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Interview: Guitar-maker Graham Rowe

Flagstaff Team

Visiting the Martin & Co workshops in America set Graham Rowe on the path to making his own guitars

He learned to play guitar as a child, but Graham Rowe only decided to start making them as retirement beckoned. He tells Helen Vause about the pleasures of creating his own swamp-kauri specials.

Graham Rowe is a 70-something retiree. With cosy recliner-style chairs in his Devonport living room, and on a cold wintry afternoon, he doesn’t immediately strike you as a rock-band man. But in one corner there’s an iconic Fender Stratocaster electric guitar, and he has a house full of more beautiful acoustic guitars than one man could play.

With the exception of the Fender, the guitars have all been lovingly hand-made by Rowe. And on close inspection inside them, they all have individual names.

It’s an unusual retirement project, but it’s the very satisfying fulfilment of a longheld dream. For Rowe, his little workshop is his happy place and the story of how he got to be there is a long one; of his journey through music and his eye for great guitars.

The story begins more than 60 years ago, when rock’n’roll was the rage, guitar players were the hottest thing around town and Rowe was a nine-year-old in Bedford, England. Mad keen to get with the scene, he made himself a guitar out of cardboard and elastic bands – look out Hank Marvin and The Shadows.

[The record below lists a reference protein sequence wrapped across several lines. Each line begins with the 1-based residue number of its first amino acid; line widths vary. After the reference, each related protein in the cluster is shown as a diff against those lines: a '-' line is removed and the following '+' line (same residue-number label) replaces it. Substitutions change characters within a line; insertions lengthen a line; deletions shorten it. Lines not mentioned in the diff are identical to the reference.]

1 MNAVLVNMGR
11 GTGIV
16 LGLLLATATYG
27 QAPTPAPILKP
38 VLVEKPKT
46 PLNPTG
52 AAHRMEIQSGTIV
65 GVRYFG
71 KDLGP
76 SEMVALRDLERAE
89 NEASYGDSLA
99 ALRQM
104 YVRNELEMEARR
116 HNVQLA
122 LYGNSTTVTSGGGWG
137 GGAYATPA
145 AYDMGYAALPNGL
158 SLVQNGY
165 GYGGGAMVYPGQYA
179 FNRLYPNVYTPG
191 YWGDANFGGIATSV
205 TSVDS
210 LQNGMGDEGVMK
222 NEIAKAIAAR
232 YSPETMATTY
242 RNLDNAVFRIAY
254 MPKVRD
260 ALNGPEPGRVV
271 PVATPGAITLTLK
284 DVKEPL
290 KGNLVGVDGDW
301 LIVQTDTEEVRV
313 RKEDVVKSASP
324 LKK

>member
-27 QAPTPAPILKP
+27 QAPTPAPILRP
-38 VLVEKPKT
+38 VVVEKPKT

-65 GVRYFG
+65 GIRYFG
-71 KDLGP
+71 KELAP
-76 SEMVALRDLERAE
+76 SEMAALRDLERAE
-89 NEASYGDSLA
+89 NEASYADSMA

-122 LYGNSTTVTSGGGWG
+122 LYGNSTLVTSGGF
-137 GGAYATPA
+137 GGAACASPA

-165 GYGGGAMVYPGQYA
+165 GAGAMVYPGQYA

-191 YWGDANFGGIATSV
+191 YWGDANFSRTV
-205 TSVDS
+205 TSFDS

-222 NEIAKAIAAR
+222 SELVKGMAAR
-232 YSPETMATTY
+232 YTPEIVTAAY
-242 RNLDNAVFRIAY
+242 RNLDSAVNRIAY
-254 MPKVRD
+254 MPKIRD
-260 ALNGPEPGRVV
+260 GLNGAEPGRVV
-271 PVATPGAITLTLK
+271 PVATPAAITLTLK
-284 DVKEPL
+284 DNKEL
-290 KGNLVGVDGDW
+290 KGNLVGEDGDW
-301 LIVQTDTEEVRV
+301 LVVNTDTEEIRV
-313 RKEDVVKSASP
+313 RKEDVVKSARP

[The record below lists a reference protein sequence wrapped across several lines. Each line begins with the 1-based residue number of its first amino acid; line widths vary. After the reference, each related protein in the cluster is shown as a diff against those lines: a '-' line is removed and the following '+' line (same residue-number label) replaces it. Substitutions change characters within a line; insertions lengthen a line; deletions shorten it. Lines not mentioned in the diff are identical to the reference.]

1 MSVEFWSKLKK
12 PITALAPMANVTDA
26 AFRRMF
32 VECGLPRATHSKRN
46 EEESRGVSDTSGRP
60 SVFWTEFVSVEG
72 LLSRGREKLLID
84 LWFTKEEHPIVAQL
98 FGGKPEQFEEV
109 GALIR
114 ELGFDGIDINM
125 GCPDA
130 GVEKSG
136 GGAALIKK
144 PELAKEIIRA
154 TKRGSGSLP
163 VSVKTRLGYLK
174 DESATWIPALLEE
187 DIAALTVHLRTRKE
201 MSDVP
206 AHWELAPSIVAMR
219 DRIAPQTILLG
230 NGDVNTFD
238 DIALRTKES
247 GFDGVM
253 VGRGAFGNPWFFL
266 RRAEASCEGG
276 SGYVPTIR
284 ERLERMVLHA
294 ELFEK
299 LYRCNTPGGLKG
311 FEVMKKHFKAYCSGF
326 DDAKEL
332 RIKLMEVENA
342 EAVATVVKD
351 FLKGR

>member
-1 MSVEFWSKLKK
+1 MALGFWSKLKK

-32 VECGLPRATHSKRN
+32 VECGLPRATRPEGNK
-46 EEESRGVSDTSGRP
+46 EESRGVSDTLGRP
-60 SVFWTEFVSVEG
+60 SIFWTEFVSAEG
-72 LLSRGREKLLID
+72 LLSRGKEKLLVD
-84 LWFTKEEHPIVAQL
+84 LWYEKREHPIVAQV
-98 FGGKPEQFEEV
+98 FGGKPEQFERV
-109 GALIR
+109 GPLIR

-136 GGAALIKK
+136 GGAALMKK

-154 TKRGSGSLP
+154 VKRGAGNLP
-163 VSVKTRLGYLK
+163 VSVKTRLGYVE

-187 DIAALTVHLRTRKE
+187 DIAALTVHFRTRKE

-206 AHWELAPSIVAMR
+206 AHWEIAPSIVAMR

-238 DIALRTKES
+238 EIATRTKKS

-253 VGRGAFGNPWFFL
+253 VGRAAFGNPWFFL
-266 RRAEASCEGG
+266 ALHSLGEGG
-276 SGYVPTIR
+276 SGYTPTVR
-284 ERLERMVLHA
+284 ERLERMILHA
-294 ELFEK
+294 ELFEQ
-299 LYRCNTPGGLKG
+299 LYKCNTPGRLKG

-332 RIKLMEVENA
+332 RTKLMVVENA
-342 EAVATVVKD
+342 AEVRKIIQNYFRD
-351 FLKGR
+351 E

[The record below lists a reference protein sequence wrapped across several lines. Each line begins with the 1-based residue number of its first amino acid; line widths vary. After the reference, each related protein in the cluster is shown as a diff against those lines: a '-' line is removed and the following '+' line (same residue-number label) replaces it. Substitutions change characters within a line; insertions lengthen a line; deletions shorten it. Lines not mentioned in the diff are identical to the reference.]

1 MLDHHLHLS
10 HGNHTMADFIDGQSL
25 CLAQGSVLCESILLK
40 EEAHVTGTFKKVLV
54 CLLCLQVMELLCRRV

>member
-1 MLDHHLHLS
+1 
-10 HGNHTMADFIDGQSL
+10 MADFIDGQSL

That first instrument was never going to take him far, but his grandmother must have been moved by his enthusiasm because she bought him a guitar for his 10th birthday.

“I loved that guitar. It was the start for me, and for years I would always go back to playing it.”

With that first guitar, Rowe soon found muso mates and formed his first band. Barely out of primary school, they were belting out the hits of the day on nights, weekends and every hour they could get away with.

“I’m always learning more and more about this. It is a labour of love but I’m lucky to be doing something that I really love.”

They had band fever, and practised continually until they were good enough to be playing Saturday nights in the dance halls of Bedfordshire.

The band stayed together until Rowe was about 18 years old. He’s proud to recall being on billings as part of the warm-up for the likes of Lulu and The Animals, when they toured through his patch in the mid-60s.